Dutch bring in tighter pigmeat control system
DUTCH pigmeat suppliers are to tighten their integrated quality control system (IKB) in an effort to bolster consumer confidence and regain lost market share.
According to Hans Schouwenburg, of the Dutch Livestock Product Board, IKB has been crucial to improving the image of pigmeat over the past 10 years.
"It may not have resulted in a better product, but it has given consumers guarantees," he told a UK trade seminar this week.
Now covering 85% of all slaughterings, this has resulted in a much stronger position for Dutch pigmeat in Holland and in the all-important UK bacon market.
But a number of improvements are in the pipeline. In an attempt to pre-empt possible new EU labelling rules – already in place for beef – fresh traceability systems will be added to IKB next year, said Mr Schouwenburg.
This will allow the tracking back of product to much smaller groups of farmers than is currently achieved.
A new "in-trough" feed monitoring system is also coming in, together with a code of practice for on-farm storage and a blacklist of banned raw materials.
Separate salmonella thresholds will also be introduced at abattoirs, and a sampling programme introduced for hormone and antibiotic residues, backed up with hefty fines.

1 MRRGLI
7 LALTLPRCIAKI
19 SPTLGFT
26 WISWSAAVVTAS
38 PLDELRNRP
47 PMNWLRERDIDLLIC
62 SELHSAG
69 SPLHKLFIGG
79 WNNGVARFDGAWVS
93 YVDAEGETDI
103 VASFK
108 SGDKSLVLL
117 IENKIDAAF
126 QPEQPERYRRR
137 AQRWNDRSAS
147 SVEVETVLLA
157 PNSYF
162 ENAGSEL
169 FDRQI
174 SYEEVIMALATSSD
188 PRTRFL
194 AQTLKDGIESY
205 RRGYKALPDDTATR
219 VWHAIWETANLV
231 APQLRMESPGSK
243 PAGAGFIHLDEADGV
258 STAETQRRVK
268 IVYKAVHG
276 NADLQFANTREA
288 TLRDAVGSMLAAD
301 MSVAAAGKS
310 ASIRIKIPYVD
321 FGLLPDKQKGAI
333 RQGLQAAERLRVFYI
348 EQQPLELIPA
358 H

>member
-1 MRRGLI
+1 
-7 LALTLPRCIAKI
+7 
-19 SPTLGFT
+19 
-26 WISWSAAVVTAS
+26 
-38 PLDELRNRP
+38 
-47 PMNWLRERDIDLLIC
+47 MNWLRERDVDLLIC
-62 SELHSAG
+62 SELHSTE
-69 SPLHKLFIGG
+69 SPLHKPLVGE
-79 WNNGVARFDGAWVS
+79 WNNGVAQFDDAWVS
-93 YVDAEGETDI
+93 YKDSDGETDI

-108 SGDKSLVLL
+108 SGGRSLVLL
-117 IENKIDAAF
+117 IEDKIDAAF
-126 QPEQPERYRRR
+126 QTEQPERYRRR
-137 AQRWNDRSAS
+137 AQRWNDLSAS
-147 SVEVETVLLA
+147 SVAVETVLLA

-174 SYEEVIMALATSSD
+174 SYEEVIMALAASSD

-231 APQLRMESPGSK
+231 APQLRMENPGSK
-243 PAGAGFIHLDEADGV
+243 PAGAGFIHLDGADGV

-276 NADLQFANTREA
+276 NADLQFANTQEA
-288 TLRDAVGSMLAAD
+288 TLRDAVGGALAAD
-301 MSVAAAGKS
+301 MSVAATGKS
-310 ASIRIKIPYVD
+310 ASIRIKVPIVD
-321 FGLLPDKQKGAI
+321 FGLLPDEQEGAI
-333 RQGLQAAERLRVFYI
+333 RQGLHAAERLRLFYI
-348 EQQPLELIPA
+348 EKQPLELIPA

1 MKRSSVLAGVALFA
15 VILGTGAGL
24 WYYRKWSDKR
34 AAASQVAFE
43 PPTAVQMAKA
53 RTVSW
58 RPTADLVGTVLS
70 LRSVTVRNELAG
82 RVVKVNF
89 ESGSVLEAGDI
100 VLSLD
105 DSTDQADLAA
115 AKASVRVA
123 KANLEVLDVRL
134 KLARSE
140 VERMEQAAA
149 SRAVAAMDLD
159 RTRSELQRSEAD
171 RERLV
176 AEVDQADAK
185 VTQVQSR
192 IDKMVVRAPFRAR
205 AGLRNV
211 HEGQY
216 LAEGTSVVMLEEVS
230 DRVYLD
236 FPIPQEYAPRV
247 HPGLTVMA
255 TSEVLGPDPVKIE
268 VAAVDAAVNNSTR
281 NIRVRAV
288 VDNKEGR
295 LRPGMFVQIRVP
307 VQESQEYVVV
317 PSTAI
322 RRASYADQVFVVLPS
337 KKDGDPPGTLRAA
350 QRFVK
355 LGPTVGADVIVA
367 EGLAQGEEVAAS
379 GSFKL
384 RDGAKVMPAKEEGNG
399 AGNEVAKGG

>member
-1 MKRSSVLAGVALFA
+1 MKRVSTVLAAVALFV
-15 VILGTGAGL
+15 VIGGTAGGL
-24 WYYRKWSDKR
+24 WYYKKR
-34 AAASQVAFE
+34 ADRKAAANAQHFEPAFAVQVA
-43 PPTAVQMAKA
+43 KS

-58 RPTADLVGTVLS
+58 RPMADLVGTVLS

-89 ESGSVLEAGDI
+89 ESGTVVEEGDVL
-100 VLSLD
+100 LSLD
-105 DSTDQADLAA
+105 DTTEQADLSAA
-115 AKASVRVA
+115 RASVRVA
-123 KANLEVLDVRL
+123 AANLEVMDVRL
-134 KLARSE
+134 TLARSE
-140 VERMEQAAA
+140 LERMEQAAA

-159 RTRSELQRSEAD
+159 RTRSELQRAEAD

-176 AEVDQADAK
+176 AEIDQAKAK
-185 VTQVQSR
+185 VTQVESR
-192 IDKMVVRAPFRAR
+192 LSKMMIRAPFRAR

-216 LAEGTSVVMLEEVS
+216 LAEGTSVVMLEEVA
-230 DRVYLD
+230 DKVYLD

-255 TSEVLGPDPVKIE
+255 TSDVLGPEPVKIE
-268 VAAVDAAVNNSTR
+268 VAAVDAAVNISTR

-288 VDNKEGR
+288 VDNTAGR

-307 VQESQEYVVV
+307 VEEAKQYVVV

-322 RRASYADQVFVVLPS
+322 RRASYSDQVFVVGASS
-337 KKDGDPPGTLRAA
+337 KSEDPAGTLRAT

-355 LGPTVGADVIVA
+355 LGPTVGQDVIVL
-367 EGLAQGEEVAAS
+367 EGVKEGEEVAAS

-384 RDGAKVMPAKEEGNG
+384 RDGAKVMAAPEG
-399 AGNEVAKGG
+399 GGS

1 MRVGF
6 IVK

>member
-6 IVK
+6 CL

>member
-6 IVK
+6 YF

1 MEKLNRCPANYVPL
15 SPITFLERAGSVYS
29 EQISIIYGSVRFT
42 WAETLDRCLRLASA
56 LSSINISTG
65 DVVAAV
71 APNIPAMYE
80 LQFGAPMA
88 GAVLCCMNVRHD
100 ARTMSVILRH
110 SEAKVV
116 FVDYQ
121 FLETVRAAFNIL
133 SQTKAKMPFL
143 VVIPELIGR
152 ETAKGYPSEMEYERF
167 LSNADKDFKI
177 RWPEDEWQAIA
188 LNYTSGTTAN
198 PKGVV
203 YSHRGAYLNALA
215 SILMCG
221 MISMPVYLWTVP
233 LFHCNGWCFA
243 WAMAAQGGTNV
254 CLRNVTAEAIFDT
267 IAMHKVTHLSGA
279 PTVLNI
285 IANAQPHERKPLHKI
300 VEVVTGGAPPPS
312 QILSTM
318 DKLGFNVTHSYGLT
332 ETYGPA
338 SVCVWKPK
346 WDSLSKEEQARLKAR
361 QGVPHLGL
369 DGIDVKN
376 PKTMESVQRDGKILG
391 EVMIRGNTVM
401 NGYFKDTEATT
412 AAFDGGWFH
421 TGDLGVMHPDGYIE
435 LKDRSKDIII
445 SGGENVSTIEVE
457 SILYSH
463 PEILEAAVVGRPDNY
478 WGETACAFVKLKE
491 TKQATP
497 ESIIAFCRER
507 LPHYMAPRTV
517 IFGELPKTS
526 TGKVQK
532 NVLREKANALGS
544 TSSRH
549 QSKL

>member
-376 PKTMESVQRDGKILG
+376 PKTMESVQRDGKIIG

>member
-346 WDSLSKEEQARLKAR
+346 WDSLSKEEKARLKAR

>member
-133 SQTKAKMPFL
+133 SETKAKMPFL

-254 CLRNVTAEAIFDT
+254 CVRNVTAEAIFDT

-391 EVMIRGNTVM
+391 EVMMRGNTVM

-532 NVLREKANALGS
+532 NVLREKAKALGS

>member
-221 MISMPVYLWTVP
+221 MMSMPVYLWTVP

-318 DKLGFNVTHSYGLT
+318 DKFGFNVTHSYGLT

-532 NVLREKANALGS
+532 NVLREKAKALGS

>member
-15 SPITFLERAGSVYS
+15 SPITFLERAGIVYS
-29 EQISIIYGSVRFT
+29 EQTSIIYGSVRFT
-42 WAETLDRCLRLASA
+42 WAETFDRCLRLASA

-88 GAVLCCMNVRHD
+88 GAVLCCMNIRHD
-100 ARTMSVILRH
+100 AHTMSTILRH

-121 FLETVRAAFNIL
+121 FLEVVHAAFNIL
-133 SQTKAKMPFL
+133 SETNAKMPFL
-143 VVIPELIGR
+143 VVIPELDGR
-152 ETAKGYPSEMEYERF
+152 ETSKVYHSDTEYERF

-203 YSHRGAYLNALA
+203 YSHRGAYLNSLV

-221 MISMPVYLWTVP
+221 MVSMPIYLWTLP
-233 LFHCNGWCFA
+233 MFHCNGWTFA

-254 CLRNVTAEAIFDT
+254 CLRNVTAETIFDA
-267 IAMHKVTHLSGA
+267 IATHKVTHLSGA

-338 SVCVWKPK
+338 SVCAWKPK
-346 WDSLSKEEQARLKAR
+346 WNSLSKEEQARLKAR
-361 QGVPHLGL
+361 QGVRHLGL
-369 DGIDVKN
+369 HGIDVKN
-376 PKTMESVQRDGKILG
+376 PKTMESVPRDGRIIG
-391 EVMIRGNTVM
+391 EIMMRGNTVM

Furthermore, by the end of 2003, IKB is to be integrated with the SKOVAR "licence to produce" system, with additional welfare and environmental conditions built in.
The changes come at a time when Dutch sales to the UK have slipped, due to the imposition of foot-and-mouth export restrictions last April.
Dutch Meat Board managing director Robert Smith said shipments of Crest bacon this year are likely to be about 10,000t down on last years record of 112,000t. This will put a dent in the countrys 30% UK market share, business that has mostly gone to the Danes.
Overall, the total volume of bacon sold by UK retailers has dropped by about 5% in the past 12 months, Karl Jenkins of market researchers Taylor Nelson Sofres told the seminar. But stronger retail prices, helped by the lower availability following F&M, meant turnover was actually up 7% at £990m. *